Turns out. I was right. Robby is the nicest guy you will ever meet. When Saje stuck the first salmon off a deep ledge I was excited and the school Robby found was huge. Ten feet stacked on the fish finder and all it took was one to strike to get the whole school to start whacking our jigging spoons. Just as quick the boats were all around us and everyone was getting in on the action. Fishing a lot of bass tournaments I found the encroaching crowd a bit disturbing and when we had to pull in our rods because other boats were bumping into Robby's boat I almost lost it.

I looked over at Robby and he had his smile and he was calm as could be. I said,"you look like this happens a lot" he just smiled and said this is salmon fishing here at Blue Mesa when they start schooling up. You just get used to it."No worries", Everyone was out just salmon fishing having a great time. They would ask how deep and someone would shout out the depth, what color was working and make sure you re-bait with white shoe peg corn or they wont hit it. This would go on until the school dispersed and then they would find another boat on a different school and it would become a salmon party again.

This was the craziest thing I have ever experienced on the water. I think about it, smile and laugh. It was a lot of fun.  Everyone got along and caught a bunch of salmon. Not your every day trip by no means but one you will never forget. Time to get out and hit the kokanee salmon at Blue Mesa. Look up my buddy Robby at and have him take you out. You won't be disappointed.

                                                        Best of Luck,

                                                                              Sam Heckman / Pro Staff

crowdfishfinderSaje with salmonlimit of salmon


The Straight Facts

The Straight Facts

Carbon Express Mayhem Hunter

            If you decide to get into archery hunting there is a lot to learn. First is finding a bow that fits, learning the fundamentals of shooting and being proficient with it. Anyone can pull a bow back and shoot, but to be proficient is a whole different story. When picking a bow, go to a pro shop with someone who knows bows and can get you set up with one that fits and feels good in your hand. When you draw a bow back and if the draw length is to short or to long you won’t shoot tight groups, your arrows will be all over the target. When shooting a bow it is very critical to anchor your bow hand in the same spot every time, and shooting one that is ether to short or too long, you will never anchor in the same place. There are so many bows on the market to choose from that you shouldn’t have a problem finding one that is just right. Plus most new bows today have some type of adjustable cam so you’re draw length will be perfect. I shoot G5’s Quest Torrent and it has a rotating module called a Fluid Cam which allows me to adjust it exactly to my draw length without a bow press. Prices for bows generally range from three hundred up to over a thousand dollars for a new top of the line bow. You could buy one on-line or from a friend, but then again if it doesn’t fit, you’re wasting your money. Same goes for the arrows you shoot.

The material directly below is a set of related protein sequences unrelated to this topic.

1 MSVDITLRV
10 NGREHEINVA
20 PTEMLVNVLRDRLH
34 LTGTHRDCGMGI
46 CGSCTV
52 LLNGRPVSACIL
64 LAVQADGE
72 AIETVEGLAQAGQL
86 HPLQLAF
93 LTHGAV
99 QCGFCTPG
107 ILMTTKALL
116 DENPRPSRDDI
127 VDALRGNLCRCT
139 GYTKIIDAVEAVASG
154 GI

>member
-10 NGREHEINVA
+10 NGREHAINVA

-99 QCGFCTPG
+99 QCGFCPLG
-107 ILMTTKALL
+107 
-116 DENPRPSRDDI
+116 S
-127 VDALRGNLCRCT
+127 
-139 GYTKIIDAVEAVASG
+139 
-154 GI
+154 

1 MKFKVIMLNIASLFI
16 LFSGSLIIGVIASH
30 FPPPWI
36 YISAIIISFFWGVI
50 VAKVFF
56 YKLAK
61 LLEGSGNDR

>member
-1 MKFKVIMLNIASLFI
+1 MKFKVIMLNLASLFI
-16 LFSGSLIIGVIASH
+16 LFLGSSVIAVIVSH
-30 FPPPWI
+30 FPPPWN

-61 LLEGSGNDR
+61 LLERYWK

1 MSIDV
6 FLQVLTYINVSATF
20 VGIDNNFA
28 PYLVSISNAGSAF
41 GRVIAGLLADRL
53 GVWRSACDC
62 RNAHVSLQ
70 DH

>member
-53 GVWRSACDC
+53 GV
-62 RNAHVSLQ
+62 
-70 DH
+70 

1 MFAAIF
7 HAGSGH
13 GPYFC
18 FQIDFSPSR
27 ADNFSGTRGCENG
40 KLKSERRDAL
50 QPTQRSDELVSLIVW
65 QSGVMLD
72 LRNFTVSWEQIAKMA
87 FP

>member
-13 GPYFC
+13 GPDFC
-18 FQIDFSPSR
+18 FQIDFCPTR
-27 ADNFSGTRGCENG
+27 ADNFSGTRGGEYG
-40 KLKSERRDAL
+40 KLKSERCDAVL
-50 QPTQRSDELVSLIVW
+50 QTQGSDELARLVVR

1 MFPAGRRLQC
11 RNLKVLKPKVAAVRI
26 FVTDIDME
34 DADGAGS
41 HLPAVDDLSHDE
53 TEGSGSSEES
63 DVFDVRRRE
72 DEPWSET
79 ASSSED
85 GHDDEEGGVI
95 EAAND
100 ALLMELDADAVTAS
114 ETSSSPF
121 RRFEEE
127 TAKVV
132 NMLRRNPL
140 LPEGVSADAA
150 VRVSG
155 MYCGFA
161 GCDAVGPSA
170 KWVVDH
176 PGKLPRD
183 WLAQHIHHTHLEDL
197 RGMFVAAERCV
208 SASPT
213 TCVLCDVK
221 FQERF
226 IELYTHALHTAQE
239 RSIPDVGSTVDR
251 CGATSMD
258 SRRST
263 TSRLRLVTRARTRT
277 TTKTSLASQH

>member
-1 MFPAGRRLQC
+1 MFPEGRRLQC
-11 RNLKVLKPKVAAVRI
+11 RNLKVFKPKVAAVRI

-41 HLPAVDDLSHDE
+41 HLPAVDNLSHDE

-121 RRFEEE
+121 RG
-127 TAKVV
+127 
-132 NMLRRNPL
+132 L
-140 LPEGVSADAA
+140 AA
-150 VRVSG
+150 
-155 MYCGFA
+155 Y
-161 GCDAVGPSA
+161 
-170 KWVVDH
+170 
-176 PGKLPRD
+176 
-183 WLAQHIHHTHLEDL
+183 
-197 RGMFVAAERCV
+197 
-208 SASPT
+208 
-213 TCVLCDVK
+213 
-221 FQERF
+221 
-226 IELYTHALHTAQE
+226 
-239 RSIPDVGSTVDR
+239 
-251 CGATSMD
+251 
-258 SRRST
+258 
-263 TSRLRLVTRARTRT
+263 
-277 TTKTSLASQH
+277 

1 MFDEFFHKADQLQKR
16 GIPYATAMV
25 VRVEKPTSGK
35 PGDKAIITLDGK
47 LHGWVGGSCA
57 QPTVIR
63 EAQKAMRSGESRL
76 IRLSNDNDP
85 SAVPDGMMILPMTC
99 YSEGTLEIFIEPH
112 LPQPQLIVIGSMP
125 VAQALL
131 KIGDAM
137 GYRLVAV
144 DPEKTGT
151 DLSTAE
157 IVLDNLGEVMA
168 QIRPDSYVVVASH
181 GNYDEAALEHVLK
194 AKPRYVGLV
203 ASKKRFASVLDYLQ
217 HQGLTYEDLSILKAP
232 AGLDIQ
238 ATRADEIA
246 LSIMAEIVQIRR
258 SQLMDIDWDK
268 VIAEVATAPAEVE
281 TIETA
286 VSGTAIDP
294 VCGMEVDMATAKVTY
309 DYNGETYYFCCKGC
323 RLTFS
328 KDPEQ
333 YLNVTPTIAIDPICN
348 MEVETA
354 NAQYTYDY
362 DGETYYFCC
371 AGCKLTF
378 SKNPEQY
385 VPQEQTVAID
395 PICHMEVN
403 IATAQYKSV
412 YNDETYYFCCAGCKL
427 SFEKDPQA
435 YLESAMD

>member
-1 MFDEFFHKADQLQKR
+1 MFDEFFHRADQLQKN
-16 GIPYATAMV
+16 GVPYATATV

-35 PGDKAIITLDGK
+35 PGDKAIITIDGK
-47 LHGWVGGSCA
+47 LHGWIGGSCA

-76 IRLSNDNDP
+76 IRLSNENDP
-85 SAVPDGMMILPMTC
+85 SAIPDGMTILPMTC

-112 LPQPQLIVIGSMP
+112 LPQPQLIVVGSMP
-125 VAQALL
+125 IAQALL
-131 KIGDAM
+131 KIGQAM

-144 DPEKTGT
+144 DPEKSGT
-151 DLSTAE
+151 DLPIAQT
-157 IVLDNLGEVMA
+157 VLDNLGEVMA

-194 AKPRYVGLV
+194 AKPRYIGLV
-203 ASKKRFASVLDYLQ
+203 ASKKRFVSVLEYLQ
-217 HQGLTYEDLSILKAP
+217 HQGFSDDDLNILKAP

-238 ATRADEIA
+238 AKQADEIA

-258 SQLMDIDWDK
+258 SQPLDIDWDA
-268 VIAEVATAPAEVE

You’re arrows need to be matched up to your draw length and the poundage you’re shooting. You want an arrow to be as straight as possible, ideally +/- .003 or less and weight wise you want +/- 1.0 gpi (grains per inch) or less. If I’m shooting 65 lbs my arrows have to be of a certain spine size and straightness in order for me to shoot consistently tight groups. If you shoot arrows that are too light they are considered under spine and if they are too light you could be slowly damaging your bow over time. Your arrow takes all that energy that’s stored in your bow limbs at full draw, so if that arrow is too light, your whole bow will be absorbing most of that energy and it won’t be long before it fails, plus when you release your arrow your bow will be very noisy. If your arrows are too heavy for the poundage you shoot they are considered over spine and your arrow will have an arc instead of a straight flat line. You may not see a huge difference at 20 and maybe 25 yards, but from 30 yards and out you’ll look like your aiming at the moon. When purchasing arrows for the first time you need to be measured for your draw length, know the poundage you can handle, and then you can decide what type of arrow you’re going to shoot. There are a lot of different types of arrows to choose from, but, before we go any further there’s one very important thing to remember. NEVER EVER shoot any type of wood arrow out of any compound bow. Compounds have so much energy built up in the limbs that if your wooden arrow has even the slightest crack in it; it could splinter upon your release leaving part or parts of it in your forearm and causing a trip to the emergency room.